Consumer segmentation utilizes the process of classifying people into groups that have some set of similar characteristics. As compared to the methods of market segmentation, the most common variables in this type of segment are: Geographic (Region of the country, Urban or rural); Demographic (Age, sex, family size, Income, occupation, education, Religion, race, nationality); Psychographic (Social class, Lifestyle type, Personality type); Behavioral( Product usage – e. . light, medium ,heavy users, Brand loyalty: none, medium, high, Type of user -e. g. with meals, special occasions).
The goal is to identify relatively homogeneous groups with similar behavior that will assist in customizing the message and/or offer for each segment. Organizational market segmentation, on the other hand utilizes the process of dividing a total market into market groups consisting of people who have relatively similar product needs.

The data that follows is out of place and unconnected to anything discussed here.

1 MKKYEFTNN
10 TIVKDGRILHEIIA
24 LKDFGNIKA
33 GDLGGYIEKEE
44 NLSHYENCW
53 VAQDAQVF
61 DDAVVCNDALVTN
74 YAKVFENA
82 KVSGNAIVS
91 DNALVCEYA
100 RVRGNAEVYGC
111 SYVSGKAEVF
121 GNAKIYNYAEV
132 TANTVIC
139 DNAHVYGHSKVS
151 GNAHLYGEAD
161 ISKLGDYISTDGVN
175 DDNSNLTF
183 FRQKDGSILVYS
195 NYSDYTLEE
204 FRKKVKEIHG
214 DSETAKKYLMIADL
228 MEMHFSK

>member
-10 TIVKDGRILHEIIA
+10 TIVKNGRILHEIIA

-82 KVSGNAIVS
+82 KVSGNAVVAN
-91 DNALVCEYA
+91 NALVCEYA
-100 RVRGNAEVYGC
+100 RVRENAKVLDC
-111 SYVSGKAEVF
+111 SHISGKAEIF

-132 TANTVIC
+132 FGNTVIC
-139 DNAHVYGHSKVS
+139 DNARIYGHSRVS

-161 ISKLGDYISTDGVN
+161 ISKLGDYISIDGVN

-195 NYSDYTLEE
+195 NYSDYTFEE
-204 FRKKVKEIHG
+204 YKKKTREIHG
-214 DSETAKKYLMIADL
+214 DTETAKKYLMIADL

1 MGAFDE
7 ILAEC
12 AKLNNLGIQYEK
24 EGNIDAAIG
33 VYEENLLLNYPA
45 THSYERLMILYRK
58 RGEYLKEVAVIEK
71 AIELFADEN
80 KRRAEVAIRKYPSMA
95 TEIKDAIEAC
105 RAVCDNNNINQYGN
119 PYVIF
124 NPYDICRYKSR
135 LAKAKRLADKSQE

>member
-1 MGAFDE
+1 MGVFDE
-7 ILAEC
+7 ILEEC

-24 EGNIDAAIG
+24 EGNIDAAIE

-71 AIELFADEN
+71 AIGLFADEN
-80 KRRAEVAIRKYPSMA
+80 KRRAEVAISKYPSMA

The variables used includes: Geographical location; Company Type; and Behavioral Characteristics which may include usage rate, buying status (potential, first-time, regular, etc. ,) and purchase procedure (sealed bids, negotiations, etc. ). Both of these type of segmentation uses geographic and behavioral characteristics as variables. The 80/20 rule, known as Pareto’s rule, states that in many aspects of business and life, 80% of the potential value can be achieved from just 20% of the effort.
In these types of market, the 80/20 rule could be applied to both. Through segmentation, by applying the 80/20 rule, it will be helpful to figure out what 20% of the tasks contribute to 80% of the results that is desired, and then put in maximum concentration (means working hard) to those 20% tasks. The principle is extremely helpful in bringing swift and easy clarity to complex situations and problems, especially when deciding where to focus effort and resources (20%) in order to gain the 80% output.